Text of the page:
Go, get set, ready?
In real races, you can get ready, set, before going.
In the game of life, however, it’s reversed. You must go before you are set or ready. It’s called birth. You are literally protected for nine months or so before being thrown into the world, totally unprepared. You depend on others. If they love and care for you, you are given a good start in the race. If not, you spend time trying to catch up. Sometimes you never catch up.
You would think this obvious description of how every human being begins life would open up insights into who and what we are as a species, but it’s one of those simple truths easy to overlook.
So what does this inauspicious beginning for every human being tell us about what it means to be a person?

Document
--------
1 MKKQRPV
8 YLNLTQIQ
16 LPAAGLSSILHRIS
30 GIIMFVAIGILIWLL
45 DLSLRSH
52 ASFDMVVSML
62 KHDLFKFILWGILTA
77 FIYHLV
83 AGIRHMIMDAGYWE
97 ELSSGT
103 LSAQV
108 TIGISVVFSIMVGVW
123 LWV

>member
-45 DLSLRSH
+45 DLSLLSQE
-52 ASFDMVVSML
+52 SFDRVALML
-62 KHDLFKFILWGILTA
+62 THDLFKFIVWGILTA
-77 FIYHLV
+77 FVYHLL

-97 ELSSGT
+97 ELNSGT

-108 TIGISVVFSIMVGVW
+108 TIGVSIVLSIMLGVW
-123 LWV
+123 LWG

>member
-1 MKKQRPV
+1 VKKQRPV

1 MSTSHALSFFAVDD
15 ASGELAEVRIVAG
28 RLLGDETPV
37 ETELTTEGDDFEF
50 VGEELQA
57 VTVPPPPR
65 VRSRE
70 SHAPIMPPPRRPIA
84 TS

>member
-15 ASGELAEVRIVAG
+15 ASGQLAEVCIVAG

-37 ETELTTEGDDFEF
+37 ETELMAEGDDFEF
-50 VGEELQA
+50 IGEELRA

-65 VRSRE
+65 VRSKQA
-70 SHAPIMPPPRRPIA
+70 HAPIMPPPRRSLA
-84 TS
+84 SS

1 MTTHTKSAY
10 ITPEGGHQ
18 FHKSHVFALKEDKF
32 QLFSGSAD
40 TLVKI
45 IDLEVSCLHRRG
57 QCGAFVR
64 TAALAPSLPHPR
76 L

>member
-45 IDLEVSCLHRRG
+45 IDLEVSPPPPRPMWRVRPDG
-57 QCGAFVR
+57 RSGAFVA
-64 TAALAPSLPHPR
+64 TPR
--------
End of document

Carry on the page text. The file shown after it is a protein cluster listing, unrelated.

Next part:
First, we are literally tossed into life before we’ve had a chance to figure out what it’s all about. We begin dependent on others, frail, anxious, grasping, yelling. Philosophers who are existentialists say this describes the human condition, the primary situation in which each human starts out.
Second, we often yearn to go back to that safe place from which we came. Some people never get beyond this primal need. Others begin to grow, learn that they can be both dependent and independent, venturing out of the cocoon to risk flight. This is called growing up.
Life becomes a balancing act on a tightrope, learning how to walk, and when to hold on or to let go, hoping there is a net below.
Perhaps if we really understood and felt this truth of how every human being begins life, we would learn to have compassion for one another, realizing how tenuous our lives are and how we are dependent on one another in this strange journey of life.